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Title: Determinants of Different Facets of Narcissism and Their Linkage with Empathy
Authors: Virk, Puneet
Supervisor: Kumari, Santha
Keywords: adaptive narcissism;maladaptive narcissism;mindfulness;emotional disconnection;insecure attachment; cognitive empathy; adaptive narcissism; maladaptive narcissism; emotional contagion;;delayed gratification
Issue Date: 18-Jan-2024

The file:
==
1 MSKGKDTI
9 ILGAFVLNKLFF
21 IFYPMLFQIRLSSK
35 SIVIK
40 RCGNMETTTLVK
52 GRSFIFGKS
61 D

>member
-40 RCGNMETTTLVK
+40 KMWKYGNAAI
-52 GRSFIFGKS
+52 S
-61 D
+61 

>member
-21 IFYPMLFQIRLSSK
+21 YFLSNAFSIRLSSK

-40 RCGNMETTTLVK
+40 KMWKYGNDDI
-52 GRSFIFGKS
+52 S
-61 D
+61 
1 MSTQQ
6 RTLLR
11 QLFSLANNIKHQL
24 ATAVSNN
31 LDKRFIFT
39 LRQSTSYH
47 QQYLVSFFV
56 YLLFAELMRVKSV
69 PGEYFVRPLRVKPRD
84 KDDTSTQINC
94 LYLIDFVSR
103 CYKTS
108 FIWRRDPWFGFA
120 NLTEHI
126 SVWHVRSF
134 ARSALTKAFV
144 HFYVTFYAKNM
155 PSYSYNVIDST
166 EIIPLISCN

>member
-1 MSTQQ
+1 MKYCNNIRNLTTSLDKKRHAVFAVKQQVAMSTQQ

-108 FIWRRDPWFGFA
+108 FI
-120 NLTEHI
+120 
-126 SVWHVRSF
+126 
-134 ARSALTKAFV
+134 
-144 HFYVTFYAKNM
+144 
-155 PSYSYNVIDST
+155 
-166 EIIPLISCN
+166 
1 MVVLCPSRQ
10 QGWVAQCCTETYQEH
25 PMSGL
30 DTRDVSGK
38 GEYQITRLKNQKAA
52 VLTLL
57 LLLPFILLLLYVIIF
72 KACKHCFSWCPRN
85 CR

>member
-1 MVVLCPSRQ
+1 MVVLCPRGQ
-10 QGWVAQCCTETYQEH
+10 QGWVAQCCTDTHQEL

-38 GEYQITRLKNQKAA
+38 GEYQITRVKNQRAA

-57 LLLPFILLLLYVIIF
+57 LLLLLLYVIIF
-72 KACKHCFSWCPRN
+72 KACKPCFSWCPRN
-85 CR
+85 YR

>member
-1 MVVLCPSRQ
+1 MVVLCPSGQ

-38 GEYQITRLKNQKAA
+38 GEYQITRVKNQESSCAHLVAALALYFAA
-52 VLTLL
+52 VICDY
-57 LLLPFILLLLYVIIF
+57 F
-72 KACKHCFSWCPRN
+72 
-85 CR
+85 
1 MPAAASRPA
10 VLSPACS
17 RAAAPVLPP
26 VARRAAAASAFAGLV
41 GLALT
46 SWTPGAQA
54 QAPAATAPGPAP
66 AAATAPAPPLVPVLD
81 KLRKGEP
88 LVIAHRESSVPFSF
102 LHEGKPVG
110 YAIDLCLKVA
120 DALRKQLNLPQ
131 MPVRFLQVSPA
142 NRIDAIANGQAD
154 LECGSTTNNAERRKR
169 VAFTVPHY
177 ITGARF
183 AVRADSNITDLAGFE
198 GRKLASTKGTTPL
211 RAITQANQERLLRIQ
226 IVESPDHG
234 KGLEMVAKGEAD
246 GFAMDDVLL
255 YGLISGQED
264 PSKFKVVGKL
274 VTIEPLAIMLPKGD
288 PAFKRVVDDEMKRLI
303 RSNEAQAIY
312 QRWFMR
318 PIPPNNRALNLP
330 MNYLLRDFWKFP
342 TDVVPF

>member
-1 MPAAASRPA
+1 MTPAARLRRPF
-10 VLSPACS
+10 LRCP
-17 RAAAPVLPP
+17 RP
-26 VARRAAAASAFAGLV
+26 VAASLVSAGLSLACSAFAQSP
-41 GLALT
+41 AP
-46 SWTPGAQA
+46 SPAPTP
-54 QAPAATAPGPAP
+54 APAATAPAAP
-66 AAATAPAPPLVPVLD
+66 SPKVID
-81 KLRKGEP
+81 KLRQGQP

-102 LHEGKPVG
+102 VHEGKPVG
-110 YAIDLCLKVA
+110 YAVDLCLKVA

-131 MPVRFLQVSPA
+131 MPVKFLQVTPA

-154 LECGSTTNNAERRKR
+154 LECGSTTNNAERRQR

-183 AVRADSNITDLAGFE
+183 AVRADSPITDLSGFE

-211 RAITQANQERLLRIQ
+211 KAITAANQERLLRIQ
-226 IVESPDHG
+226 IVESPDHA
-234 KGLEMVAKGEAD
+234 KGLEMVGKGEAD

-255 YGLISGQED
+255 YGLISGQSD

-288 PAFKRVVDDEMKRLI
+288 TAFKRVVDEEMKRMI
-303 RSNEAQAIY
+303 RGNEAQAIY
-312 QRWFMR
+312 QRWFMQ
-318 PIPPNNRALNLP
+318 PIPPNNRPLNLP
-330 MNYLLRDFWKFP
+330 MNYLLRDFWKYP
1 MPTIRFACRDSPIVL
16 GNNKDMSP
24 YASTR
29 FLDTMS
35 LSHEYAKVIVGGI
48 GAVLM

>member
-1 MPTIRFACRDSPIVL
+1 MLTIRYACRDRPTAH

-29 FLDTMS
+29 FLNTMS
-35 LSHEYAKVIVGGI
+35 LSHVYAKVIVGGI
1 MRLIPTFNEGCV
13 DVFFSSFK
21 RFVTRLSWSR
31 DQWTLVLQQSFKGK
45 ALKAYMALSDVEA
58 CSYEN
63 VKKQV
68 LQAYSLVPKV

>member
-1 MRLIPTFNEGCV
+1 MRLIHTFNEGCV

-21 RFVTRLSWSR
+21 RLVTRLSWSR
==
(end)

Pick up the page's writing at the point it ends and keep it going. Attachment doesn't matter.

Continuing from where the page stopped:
Abstract: Narcissism has increased in incidence as well as intensity over time. This can prove very dangerous as it can result in the development of a society where individualism and intensive self-focus is the rule. Narcissism has mostly been studied as a single construct but some researchers have tried to distinguish the adaptive and maladaptive forms of narcissism. This rapid rate of growth of narcissism is comparatively higher when it comes to maladaptive narcissism which is related to traits like neuroticism, depression, aggression, impulsive buying, delinquency, low self-esteem, inconsistency in the actual self versus the ideal self, anxiety, low empathy, high work stress, and burnout however, adaptive narcissism, which includes leadership/ authority and self-sufficiency, tends to imply the opposite or no relationships with these traits. Therefore, of the two different kinds of grandiose narcissism, maladaptive narcissism is the problematic type since it affects narcissists' well-being and their interpersonal interactions. Therefore, this motivated us to study the two distinct forms of narcissism considering their origin, how they relate to other characteristics, and how to prevent or control them. The participants in our study were 300 randomly selected student volunteers (150 males and 150 females) from universities in Punjab, India. They came from various regions of India and their ages ranged between 20 and 27 years (M = 21.71, SD = 1.46). The sample consisted of 75 males and 75 females per university and included students from bachelor's and master's courses. We applied the structural equation modeling technique and established that insecure attachment and delayed gratification significantly predicted adaptive and maladaptive narcissism. Perspective taking was observed as a mediator between adaptive narcissism and empathy (cognitive empathy and emotional contagion). Mindfulness was also established as a mediator between adaptive as well as maladaptive narcissism and the three forms of empathy (emotional disconnection, cognitive empathy and emotional contagion). To assess these traits, apart from standardized self-report measures, some behavioral experiments and projective measures were also used to supplement our results. Our study has practical implications for managers of institutions who can introduce exercises in mindfulness meditation and perspective taking for their employees. Parents and caregivers, as well as school and university teachers can also extend these practices to their wards, and students. Future generations can benefit the most from our study if parents can help nip narcissism in the bud by making their children feel safe and loved so that they can develop secure attachment
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